The Noise of a Fly is the first collection from Douglas Dunn in sixteen years, and the first since he was awarded the Queen’s Gold Medal for Poetry in 2013. It is a book brimming with warmth, mischief and a self-deprecating humour, as well as with a charming, ‘Larkinesque’ crankiness: a quarrel with ageing, an impatience with youth, the grievousness of losing friends and colleagues. But for all its intimate, hearthside rumination, this is a volume of poems that looks outward in equal measure: at Scottish independence, British politics and an international refugee crisis, and reflects unflinchingly on what it is to consider oneself a contributor to society. Penned with a dexterous wit and a steady nerve, The Noise of a Fly is a mesmeric imagining of our later years by one of this country’s most senior and celebrated writers.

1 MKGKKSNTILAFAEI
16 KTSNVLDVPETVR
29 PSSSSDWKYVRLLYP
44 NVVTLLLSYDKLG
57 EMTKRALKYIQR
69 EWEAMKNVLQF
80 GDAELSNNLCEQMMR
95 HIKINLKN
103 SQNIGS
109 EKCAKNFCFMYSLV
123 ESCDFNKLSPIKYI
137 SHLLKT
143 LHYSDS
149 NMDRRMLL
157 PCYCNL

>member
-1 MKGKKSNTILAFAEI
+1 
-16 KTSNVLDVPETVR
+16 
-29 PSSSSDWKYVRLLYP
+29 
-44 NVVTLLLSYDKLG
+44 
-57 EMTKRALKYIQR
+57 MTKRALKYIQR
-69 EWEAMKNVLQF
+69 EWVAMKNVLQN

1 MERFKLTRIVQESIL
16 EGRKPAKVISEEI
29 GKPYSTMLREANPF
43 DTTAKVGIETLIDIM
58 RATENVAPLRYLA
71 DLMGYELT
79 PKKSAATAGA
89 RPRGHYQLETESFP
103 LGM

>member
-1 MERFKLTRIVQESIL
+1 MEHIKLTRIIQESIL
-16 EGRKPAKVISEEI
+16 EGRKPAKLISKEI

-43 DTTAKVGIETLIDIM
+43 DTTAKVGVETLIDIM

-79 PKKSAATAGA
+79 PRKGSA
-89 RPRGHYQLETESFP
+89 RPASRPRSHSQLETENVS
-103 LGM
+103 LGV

‘It is hard to think of many poets who can equal his combination of imaginative ambition, formal resource and range of tone . . . Written on these terms, poetry is a matter of permanent urgency.’ Sean O’Brien
‘The most respected Scottish poet of his generation.’ Nicholas Wroe